When investors and traders first start playing with all the features of modern stock chart software, many of which is free on financial websites, there’ll be excitement discovering the many chart tools and technical indicators. This actually is a trap most people fall into when they’re new to using charts and indicators, so be careful. Most people I’ve seen, including myself, could not be a profitable trader using charts until they were able to see through the bells and whistles of modern stock charts. Moreover, you have to learn the basic foundations of how each chart feature you’re looking at truly works. There are people who’ve tried trading for years and still cannot make money consistently. One of the main complaints is that indicators don’t work, or that they work some times but not all the time. The problem is usually misunderstanding of how the indicators or chart features actually work, therefore misusing the indicator like misusing a hammer on a screw when you needed a screwdriver.
We talked last time about the three types of stock charts (line charts, bar charts, and candlestick charts) and what they say about a stock. How you show the stock price with one of these three stock charts is the foundation for most other features on a chart CCI Small Pistol Primer. Great investors and traders can look at just a candlestick or bar chart, which shows the stock’s price action (how the price is changing), and trade purely from this information. Most indicators are calculations based on the stock’s price, so without having a decent understanding of reading stock price, it is hard to have a good grasp on how indicators work!
But we are here to talk about correctly using indicators, so we want to start with the most basic and common indicators. RSI (Relative Strength Indicator), Stochastics, and CCI (Commodity Channel Indicators) are oscillating indicators meaning they move in waves going up and down then up again and down again. You may have seen this indicators with areas marked as “overbought” and “oversold” with the first thought being the stock has to come down if it is “overbought” And the stock has to go up if the indicator is in the “oversold” region. Not always true! This is why a lot of people hate indicators.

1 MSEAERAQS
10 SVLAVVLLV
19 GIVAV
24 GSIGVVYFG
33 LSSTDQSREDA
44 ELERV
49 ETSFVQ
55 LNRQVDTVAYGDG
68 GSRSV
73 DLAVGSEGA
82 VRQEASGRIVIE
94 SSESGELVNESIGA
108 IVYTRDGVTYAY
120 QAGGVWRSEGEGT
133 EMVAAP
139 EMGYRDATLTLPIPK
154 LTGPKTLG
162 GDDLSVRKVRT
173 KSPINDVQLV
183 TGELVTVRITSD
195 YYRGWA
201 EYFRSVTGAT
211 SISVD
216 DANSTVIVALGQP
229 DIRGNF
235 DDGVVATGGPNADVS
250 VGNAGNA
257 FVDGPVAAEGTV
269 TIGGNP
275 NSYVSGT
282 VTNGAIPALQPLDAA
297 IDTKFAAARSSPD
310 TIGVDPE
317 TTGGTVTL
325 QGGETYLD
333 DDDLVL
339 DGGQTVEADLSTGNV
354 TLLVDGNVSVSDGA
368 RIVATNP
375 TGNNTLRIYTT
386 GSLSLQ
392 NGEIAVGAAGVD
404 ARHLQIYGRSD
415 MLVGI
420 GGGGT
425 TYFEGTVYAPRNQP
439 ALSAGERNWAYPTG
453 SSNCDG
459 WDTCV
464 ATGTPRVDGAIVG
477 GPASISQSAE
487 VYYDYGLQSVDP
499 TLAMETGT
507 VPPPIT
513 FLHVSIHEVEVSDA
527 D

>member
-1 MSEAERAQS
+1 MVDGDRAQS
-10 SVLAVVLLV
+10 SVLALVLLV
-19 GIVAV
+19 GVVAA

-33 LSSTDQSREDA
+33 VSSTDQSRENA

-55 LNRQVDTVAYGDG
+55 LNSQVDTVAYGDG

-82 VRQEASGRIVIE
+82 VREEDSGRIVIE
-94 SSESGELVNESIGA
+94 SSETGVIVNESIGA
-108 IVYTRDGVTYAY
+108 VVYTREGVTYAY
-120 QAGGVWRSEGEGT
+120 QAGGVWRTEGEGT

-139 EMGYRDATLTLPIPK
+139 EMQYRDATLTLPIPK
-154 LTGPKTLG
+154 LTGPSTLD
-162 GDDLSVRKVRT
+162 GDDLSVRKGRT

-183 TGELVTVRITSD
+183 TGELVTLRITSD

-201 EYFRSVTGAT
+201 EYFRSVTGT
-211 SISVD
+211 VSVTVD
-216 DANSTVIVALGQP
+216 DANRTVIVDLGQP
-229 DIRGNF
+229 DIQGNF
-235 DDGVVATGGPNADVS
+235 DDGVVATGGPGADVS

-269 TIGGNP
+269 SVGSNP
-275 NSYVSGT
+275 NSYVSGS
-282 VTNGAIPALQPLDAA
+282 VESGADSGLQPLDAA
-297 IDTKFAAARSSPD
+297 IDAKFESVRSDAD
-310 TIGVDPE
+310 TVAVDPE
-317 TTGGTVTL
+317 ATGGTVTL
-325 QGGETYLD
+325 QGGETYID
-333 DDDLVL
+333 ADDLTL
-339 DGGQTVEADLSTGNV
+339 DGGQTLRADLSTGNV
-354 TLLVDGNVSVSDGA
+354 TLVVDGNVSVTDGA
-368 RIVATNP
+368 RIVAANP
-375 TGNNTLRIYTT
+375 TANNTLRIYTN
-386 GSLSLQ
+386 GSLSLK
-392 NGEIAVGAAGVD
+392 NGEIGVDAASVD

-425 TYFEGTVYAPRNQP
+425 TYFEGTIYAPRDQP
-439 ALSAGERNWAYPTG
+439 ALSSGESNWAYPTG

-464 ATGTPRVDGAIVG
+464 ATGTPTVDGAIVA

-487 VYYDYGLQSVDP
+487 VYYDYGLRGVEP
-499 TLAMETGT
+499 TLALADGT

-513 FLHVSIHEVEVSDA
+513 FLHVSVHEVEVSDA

First, there are thresholds set to mark “overbought” and “oversold” regions. When a stock has been going up a lot and the indicator has been in the “overbought” region for a while, you have to wait for the indicator to roll over and come down from the “overbought” region. Stocks can go up or go down a lot more than anyone would think possible, and thus staying “overbought” and “oversold” a lot longer than people expect. Even if a stock is “overbought, ” it can keep being “overbought” and if you thought it would come down right away and made a decision based on that assumption, you’d often feel regret because the stock continued higher and continued being “overbought. ”
This takes us to the second key of using indicators correctly. These oscillating indicators such as RSI, CCI, and Stochastics work best with the trend. The trend we were just talking about is if a stock is going up a lot, and stays in the “overbought” region a long while, the stock’s trend is up. You can easily see if a stock is trending up or down just by looking at the chart, but you can also add moving average indicators as a guide. Most common settings for moving average indicators are the 20 period moving average (for short term), 50 period moving average (for intermediate term), and 200 period moving average (for long term). If a stock is above the reference moving average, the stock is still in an up trend. In an up trend, the best results for oscillating indicators is to only use the buy signals when the indicator turns up from the overbought region. If a stock is below the reference moving average, whatever you choose that to be, you’d look at the stock as in a down trend. Thus, in a down trend, the best results for basic oscillating indicators is to only use the sell signals when the indicator turns down from the overbought regions.
When you get a chance, try these simple settings. Use a moving average to help you identify the trend. Then add one of these oscillating indicators, taking note only when there is a buy or sell signal with the trend. There maybe hundreds or more indicators people have developed, but what you’ll find is a few basic ones is more than enough to help you make money if used correctly! Once you’re comfortable with using basic indicators well, you can tweak these indicators, which you already know, or slowly branch out to other indicators with the same approach. The important thing is finding something basic that you can do well with, build confidence, then move on. If the new approach or advanced techniques you try doesn’t work, you know you can always come back to a basic method of making money with indicators.